Referencing in Part I
The expectations relating to referencing will vary according to the stage of your studies and whether you are writing a supervision essay, an exam essay or a dissertation/research report.
Supervision essays are often based on assumed knowledge presented in lecture handouts and in course textbooks. Normally you will only need to quote names relating to past experiments or ideas e.g. Mendel or Meselson-Stahl. It is not normally necessary to quote the full reference. It is good practice to include a bibliography which identifies the sources of information used to write the essay.
Click here for examples (pdf file).
There is no need for a bibliography in exam essays, but you should acknowledge ideas where appropriate, e.g. the names of those who were seminal in establishing a particular hypothesis.
Assessed practicals / project work
For certain work e.g. Part IB Ecology Projects it will be necessary to reference fully as described for Part II Dissertations and Research Projects below.
In Part I, there is normally no need to use specialist software to keep track of the works you consult, but it is never too early to establish your own method. This might take the form of handwritten cards or a simple spreadsheet and can save you time later during revision or writing up project work or assessed practicals.
Referencing in Part II
Supervision essays: should acknowledge sources as described in the previous section, although by this stage you will include a more detailed list of references, perhaps to papers from which you quote concepts or experimental findings. Lecturers may also include information that specifically identifies the source of experiments e.g. Jones et al. (2009). If a lecturer acknowledges a source, then you can assume you will probably need to acknowledge the source also if you refer to it.
Exam essays: It is accepted that you will not be able to recall the full details of all sources in an exam essay or the primary reference for every fact, but a good essay will identify the author of major or recent concepts introduced e.g. Jones et al. (2009).
Dissertation and Research Project Reports will need to be fully referenced with a Reference List as described in the course guide or other material issued by your Department. There is normally a specific style that you need to adopt and use consistently, such as the Harvard System for which a number of guides are available online. Click here for an example (pdf).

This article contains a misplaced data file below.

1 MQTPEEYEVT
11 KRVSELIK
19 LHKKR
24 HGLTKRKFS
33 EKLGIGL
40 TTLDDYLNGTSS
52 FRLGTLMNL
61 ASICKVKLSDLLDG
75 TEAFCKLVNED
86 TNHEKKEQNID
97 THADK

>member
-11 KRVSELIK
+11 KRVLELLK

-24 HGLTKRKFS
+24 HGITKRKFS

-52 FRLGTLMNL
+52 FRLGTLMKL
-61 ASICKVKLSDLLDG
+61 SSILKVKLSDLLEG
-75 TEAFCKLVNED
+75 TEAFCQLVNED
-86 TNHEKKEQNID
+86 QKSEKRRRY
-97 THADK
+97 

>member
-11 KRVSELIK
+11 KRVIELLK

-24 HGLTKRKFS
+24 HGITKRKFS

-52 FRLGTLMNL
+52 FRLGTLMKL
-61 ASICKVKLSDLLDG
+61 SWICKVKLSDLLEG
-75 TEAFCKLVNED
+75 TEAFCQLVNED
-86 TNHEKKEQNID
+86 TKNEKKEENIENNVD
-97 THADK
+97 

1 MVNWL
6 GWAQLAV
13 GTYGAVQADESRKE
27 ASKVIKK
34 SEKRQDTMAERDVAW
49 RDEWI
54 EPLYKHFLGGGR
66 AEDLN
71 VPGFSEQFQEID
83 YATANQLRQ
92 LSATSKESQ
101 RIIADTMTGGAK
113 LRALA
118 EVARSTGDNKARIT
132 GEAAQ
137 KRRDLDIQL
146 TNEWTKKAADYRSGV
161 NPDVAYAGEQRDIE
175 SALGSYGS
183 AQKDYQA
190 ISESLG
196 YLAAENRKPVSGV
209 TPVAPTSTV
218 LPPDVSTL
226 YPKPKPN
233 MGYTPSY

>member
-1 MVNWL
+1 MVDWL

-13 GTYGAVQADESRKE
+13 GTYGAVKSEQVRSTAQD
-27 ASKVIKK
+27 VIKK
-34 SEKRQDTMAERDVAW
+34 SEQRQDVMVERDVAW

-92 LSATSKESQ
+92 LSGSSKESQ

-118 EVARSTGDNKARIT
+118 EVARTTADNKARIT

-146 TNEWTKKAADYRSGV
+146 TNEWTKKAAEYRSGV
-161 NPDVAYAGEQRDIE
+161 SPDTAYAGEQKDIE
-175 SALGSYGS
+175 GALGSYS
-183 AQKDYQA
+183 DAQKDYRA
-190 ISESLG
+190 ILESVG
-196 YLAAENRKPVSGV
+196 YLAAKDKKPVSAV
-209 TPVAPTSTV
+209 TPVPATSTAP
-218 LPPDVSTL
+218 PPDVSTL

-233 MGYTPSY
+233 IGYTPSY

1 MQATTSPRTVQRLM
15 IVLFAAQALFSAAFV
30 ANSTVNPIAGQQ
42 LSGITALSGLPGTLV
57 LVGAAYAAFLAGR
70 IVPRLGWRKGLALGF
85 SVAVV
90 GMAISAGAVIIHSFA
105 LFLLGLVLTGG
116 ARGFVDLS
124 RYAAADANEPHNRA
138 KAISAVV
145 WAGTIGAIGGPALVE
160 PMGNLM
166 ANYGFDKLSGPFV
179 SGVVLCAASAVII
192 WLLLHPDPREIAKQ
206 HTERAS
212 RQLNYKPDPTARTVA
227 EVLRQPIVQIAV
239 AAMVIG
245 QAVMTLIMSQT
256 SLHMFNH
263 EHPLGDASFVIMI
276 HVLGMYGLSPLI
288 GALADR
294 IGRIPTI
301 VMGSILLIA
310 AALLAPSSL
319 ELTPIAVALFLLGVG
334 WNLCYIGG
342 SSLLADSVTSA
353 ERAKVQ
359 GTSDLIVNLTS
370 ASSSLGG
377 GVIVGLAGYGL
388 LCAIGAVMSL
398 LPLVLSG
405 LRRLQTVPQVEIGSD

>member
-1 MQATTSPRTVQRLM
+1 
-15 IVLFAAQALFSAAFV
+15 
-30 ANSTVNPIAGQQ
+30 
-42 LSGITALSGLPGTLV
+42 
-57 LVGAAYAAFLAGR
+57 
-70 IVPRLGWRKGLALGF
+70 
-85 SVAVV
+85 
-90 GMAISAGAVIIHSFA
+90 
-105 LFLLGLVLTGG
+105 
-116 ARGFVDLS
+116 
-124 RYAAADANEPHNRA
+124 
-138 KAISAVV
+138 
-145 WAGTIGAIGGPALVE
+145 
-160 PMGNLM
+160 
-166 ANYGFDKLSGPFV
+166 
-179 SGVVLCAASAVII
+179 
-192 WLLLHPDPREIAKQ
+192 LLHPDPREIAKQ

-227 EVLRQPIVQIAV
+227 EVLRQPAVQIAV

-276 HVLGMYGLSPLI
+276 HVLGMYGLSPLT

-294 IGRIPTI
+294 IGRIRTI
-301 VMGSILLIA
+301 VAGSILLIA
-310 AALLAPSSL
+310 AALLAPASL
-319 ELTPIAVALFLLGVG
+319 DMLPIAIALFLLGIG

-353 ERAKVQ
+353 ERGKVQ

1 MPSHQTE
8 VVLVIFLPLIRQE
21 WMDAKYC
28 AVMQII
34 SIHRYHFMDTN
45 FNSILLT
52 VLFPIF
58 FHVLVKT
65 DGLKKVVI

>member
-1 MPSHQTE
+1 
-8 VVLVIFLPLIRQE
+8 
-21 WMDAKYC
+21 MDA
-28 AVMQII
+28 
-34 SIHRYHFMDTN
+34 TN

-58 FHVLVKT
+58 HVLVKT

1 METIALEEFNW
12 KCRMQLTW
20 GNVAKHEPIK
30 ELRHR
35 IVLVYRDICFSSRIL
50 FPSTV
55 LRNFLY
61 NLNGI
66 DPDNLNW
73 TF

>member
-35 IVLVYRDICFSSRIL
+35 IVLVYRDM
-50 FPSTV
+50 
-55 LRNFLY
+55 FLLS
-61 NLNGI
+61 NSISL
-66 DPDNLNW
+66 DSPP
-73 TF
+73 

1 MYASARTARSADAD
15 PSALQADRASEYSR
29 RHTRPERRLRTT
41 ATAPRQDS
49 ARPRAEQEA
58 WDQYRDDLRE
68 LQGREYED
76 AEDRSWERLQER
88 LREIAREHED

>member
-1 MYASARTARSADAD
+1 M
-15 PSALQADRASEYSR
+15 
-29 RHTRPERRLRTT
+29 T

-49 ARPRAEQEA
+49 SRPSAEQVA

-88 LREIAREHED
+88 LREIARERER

Alternatively, you will need to adopt the convention adopted by a journal in your discipline – in this case you should look at the Guide to Authors for that particular journal. The format of references in a reference list will vary according to the specific journal.
Remember that assessment will include an evaluation of whether your referencing conforms consistently and accurately to the appropriate style.
Recording references:It will save you a lot of time if you make a note of the sources of information used in a dissertation or research report as you go along. This will allow you to ensure that you reference appropriately. It would also be worth considering at the outset the most efficient way of constructing a reference list using the tools available to you. At one extreme, software such as EndNote can automatically generate a reference list in the correct format. At the other extreme you can type out the reference list yourself. If you are constructing your own reference list with numbered references, you are strongly advised to include the author names in your drafts, and to change the names to numbers at the very last stage.
Activity: comparing journal conventions
Open and read this pdf document that lists one reference which has been formatted for different journals. Make a note of the difference between each style. What is missing from some?
You will notice the variation in style between journals is significant in some cases. If you are advised to choose one of these for a Part II project, for example, then it is worth double-checking with your supervisor or Director of Studies that some of the shorter conventions are acceptable. Whichever convention you decide upon, remember to use it consistently throughout your reference list.
Activity: correcting references
Each of the references in this pdf document is inconsistent with the format of the following reference:
Singh R. et al. (2006) Biofilms: implications for in situ bioremediation. Trends Microbiol. 14, 389-397
Can you spot the errors?
Click here to access a pdf file of the corrected reference list.